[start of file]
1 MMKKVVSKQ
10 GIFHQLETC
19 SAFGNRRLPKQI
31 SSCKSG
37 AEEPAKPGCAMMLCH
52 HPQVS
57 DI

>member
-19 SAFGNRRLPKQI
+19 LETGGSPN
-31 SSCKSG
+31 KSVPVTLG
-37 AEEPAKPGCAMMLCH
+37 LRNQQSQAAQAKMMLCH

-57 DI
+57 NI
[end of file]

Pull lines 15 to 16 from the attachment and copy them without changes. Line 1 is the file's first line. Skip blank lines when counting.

-57 DI
+57 NI